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LSU Freshman Devastated He Won’t Have Granite Counters Living On Campus

 

In the wake of the groundbreaking news in which LSU unveiled its decision to require all incoming freshmen to live on campus come Fall 2018, has sparked much outrage and controversy amongst its impending lower classmen.

 

Many of these first-year students have come forward, expressing their utter dismay over the fact that they will no longer have the luxury of living in the off- campus apartments with the granite counters and the private “resort styled” pools.

 

“My plan was to leave my gated-community mansion behind, and get a place with four of my buddies” says Teddy Le Boeuf, future LSU freshmen, “You know? Just your average Freshmen experience… only LSU has sadly, killed what would have been, the best year of my life.”

 

Le Boeuf, Senior at LSU Lab School, says he feels the university has “robbed” he and his fellow classmates of the freedoms they once possessed.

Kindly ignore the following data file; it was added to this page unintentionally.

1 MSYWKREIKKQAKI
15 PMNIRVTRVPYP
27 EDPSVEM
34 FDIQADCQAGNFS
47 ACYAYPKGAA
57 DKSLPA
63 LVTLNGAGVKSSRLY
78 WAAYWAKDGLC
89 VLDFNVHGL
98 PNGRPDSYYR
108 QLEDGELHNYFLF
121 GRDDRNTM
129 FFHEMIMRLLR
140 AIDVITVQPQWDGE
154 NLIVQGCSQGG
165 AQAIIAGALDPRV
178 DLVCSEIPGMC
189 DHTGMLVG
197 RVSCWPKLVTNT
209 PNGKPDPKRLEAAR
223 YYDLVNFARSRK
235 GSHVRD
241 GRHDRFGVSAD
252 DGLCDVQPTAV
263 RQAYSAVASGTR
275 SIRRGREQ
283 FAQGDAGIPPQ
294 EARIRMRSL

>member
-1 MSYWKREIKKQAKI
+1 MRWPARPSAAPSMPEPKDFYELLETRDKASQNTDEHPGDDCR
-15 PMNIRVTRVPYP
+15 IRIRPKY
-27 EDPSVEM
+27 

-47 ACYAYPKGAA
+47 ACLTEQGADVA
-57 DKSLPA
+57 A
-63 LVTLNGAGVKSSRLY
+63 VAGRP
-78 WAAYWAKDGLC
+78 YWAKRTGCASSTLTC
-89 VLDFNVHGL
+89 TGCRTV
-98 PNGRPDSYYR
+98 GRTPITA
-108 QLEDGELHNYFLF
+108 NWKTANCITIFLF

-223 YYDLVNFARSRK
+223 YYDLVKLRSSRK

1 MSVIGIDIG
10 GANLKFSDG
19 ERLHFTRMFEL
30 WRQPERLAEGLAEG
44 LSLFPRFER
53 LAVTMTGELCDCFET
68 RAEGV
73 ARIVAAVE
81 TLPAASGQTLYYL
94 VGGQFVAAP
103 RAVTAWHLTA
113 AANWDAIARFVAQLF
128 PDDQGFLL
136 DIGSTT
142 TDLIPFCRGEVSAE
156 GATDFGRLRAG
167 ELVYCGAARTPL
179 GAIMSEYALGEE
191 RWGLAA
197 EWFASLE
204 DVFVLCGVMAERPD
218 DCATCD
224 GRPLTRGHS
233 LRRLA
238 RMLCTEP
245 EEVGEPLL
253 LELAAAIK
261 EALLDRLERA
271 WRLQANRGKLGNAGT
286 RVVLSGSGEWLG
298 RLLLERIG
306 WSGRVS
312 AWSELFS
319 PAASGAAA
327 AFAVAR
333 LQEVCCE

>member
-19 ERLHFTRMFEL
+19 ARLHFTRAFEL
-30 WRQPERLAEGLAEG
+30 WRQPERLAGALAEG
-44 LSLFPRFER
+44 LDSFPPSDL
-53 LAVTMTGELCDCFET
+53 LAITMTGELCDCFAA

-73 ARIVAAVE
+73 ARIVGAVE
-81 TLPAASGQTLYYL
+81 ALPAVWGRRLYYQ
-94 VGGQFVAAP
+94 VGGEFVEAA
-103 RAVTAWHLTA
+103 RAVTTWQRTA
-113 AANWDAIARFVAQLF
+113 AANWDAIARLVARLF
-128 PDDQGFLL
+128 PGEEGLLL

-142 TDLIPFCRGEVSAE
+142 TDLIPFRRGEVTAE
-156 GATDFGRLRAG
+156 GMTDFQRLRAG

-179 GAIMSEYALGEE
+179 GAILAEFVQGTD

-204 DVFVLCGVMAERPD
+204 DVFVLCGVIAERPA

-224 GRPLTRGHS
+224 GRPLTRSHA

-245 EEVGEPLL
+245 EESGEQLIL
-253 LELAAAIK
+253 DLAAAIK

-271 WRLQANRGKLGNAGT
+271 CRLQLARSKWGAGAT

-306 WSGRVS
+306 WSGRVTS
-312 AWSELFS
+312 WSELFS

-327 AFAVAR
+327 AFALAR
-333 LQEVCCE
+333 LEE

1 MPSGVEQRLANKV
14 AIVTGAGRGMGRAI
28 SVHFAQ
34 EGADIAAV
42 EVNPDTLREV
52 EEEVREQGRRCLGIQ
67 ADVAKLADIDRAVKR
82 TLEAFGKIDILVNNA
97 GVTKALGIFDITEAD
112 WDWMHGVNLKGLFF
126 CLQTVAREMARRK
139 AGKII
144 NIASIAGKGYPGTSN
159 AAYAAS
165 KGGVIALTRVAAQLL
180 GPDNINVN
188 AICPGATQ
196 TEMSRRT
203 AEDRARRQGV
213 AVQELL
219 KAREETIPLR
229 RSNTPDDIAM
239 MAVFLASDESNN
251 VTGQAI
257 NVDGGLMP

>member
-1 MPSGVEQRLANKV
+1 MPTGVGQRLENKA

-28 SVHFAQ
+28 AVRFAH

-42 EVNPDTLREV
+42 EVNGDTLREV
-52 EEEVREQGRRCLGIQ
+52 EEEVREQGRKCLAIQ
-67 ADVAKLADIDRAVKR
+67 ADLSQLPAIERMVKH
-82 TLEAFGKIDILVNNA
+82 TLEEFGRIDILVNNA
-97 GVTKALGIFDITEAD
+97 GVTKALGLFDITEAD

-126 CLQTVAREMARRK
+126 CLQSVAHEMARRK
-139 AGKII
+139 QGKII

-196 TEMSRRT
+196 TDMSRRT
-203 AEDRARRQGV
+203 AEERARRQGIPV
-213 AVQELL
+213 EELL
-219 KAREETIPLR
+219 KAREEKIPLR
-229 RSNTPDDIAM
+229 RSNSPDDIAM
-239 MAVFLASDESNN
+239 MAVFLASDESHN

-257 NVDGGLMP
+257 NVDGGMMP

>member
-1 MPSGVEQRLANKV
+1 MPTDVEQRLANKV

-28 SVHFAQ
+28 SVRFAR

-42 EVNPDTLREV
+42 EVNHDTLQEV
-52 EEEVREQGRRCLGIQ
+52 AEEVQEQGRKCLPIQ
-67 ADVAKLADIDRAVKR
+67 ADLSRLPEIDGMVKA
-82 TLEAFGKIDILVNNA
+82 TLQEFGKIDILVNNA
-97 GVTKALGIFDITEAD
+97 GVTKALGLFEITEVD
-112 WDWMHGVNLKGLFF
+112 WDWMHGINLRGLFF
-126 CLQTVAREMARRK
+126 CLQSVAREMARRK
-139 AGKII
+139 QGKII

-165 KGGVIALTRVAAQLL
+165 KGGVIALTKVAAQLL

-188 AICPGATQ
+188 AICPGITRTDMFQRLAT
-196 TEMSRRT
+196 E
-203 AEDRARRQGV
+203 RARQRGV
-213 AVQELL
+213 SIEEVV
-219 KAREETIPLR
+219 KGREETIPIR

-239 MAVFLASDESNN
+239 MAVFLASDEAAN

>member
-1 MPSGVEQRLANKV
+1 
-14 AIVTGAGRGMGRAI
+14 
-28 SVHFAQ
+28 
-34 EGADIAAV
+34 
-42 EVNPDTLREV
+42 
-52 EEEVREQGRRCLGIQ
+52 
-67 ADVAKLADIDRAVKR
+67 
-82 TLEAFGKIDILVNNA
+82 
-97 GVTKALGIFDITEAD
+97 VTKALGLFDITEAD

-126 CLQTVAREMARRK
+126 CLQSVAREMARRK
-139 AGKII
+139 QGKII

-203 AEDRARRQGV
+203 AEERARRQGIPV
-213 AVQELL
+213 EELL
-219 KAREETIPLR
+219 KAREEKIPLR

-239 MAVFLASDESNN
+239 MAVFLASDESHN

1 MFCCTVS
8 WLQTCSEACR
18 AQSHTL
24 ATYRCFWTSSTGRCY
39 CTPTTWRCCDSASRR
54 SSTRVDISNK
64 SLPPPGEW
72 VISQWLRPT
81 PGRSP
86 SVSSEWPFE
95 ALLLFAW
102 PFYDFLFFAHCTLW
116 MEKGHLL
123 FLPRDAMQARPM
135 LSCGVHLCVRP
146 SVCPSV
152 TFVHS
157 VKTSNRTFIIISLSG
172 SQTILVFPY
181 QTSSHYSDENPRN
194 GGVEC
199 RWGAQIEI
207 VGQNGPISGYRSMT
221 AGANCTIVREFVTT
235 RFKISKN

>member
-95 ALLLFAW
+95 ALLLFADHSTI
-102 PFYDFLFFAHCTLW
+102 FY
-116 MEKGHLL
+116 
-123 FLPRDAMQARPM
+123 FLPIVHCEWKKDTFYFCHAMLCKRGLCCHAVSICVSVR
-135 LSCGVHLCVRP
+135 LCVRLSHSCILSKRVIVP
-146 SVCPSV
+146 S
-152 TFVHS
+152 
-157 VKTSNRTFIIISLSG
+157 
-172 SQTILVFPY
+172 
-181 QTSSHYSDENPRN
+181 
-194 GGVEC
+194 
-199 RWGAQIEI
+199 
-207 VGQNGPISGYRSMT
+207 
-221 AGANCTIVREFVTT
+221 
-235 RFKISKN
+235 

“I’m from Baton Rouge, lived here my whole life and I mean, I already have an infinity pool and granite counters at home, but I’m almost 19 years-old… it’s time I have one of my own.”

 

 

LSU claims their decision to make all Freshmen live on campus was a tough one, but swears it’s not a ploy to make more money off of its’ students at all, but instead, for the “friendship and campus unity” purposes.

 

“You know,” says Carol Blakeslee, head of LSU Residential Life, “You hear of all these freshmen choosing to live off-campus in those fancy shmancy, mansions with their lazy rivers and their poolside ragers, but they’re honestly missing out on all of the action. I mean, we got everything you need right here on campus. You want a lazy river? Got a new one at the U-Rec, check! How about fine dining? Uh, ever had a 459-corn nugget? I mean, what more could they possibly need?”

 

Le Boeuf plans on drawing up a petition via Facebook that will ensure all Fall 2018 freshmen get their right to choose, back.

 

“This is America, dammit” says a fussy Le Boeuf, “We just want the commuter right to drive to class in our own vehicles every single day, creating unnecessary campus traffic, just like everyone else can.”

 

 

 

 

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